Kralendijk – Scientists call on government, policy, NGO, and philanthropic communities to consider future conservation policies in the region
Governments must provide larger spatial protections in the Greater Caribbean for threatened, highly migratory species such as sharks, is the call from a diverse group of marine scientists led by the conservation NGO Beneath the Waves (Washington DC, USA) in collaboration with the Dutch Caribbean Nature Alliance (DCNA), in a letter published in Science on 14 February 2020.
With up to one-third of all open ocean shark species threatened extinction due to overfishing, conservation strategies that protect areas where sharks spent significant portions of their time are becoming increasingly important. In light of recent calls to protect 30% of our oceans by 2030, large marine protected areas, which can stretch from 100,000 sq. km to over 300,000 sq. km, have emerged as a popular management tool for their potential to enhance ecological processes and promote sustainable fisheries. One of the greatest benefits of these large conservation zones is their potential to conserve sharks, which travel long distances and can connect multiple jurisdictions over short time periods.
The letter in Science states that the Greater Caribbean, which boasts some of the highest rates of marine biodiversity and contains some of the most migratory shark species in the world, has been overlooked in these conversations.
“In our work providing the support to nature organizations in the Dutch Caribbean, and in working closely with conservation partners throughout the region it has become apparent that large protected areas are critical in conserve large, apex predators in the Caribbean. We have been working on a strategy to protect migratory species including sharks in the wider Caribbean but there is a need for a more concerted, coordinated effort,” commented DCNA Interim-Director Tadzio Bervoets.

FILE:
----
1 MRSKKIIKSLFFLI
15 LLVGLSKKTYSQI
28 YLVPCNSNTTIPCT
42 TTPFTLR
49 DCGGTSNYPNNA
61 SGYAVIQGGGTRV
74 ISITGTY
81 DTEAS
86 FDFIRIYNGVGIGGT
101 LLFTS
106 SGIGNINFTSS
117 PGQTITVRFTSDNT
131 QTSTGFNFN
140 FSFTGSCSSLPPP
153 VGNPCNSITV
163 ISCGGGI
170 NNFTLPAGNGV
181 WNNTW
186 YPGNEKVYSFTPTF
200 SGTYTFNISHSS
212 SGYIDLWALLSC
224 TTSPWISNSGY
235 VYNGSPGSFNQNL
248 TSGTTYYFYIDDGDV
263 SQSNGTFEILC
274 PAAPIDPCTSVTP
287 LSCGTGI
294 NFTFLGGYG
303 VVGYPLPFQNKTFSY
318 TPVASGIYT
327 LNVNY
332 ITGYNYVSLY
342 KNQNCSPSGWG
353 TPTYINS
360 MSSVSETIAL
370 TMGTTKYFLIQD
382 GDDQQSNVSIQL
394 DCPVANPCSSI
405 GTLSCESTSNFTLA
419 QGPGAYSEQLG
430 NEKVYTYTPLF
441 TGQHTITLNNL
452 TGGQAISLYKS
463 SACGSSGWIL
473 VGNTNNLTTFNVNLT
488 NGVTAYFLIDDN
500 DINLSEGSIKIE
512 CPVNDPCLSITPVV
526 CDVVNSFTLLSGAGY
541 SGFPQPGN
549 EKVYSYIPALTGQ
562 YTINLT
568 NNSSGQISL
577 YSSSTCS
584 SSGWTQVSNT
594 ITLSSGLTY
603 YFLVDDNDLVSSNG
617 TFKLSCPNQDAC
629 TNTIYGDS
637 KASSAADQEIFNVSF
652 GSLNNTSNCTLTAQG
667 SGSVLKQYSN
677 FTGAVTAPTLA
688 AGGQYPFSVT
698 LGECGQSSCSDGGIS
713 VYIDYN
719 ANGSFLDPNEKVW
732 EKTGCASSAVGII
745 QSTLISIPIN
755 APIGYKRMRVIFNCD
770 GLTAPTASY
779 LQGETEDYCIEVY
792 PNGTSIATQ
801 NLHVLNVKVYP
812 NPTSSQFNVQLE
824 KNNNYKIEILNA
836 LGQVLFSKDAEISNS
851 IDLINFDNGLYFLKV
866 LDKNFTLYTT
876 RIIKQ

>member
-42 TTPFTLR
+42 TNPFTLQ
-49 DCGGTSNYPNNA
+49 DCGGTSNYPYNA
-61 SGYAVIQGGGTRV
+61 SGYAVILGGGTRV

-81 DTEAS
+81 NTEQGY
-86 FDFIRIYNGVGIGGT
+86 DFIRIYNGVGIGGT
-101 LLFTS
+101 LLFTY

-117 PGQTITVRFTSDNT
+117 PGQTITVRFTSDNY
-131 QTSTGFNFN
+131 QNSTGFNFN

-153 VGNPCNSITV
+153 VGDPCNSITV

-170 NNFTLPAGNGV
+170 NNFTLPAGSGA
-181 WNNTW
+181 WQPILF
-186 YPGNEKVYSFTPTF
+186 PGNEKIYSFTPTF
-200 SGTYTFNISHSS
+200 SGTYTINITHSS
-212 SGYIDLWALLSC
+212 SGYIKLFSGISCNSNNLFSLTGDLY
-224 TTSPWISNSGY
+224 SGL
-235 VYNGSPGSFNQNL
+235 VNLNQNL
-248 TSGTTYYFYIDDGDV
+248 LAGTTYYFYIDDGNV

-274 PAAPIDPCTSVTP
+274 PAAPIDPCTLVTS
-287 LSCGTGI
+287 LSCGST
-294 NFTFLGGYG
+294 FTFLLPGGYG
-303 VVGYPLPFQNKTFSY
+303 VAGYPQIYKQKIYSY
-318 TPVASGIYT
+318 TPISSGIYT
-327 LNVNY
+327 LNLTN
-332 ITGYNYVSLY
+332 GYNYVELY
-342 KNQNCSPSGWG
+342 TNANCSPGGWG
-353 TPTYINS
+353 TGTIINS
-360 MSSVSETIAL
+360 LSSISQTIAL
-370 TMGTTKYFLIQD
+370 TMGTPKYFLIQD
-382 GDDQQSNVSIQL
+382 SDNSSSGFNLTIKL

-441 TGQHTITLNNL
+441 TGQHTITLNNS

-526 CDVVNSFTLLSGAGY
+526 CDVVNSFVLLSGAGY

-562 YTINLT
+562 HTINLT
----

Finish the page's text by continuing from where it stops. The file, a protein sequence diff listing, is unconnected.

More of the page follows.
Dr. Austin Gallagher, Chief Scientist at Beneath the Waves, said: “The diversity of countries sharing ocean space in the Greater Caribbean is remarkable, and we know that migratory shark species connect many of these countries along their migrations. Though there are many examples of establishing marine protected areas in the region, there are few that are big enough to encompass the space use of large sharks, such as tiger sharks which can move thousands of miles per year.”
“As a result, sharks commonly venture into risky waters where they can be picked up by commercial fishing operations – or they are commonly killed for local consumption. These catches are rarely if ever reported, which is particularly alarming,” Gallagher added.
Recent research suggests that sharks are surprisingly rare in many Caribbean nations, likely due to decades of unregulated overharvest. However, certain areas such as the Bahamas, which have banned longline fishing and protected sharks in recent decades, have benefited from the significant socioeconomic inputs generated from live sharks in the diving industry, estimated to be over US $140 million per year.
“It has been amazing to see the push for protected areas worldwide, and in places like the Pacific. But if arresting species decline globally is a priority, then the Caribbean also should be in these discussions. It would be a shame to see the region suffer a similar fate as the Mediterranean, which has no large marine protected areas and virtually no large sharks,” Gallagher added.
“Given that the region relies on healthy oceans for a tourism product, big marine protected areas that engage the local community could be a win-win.”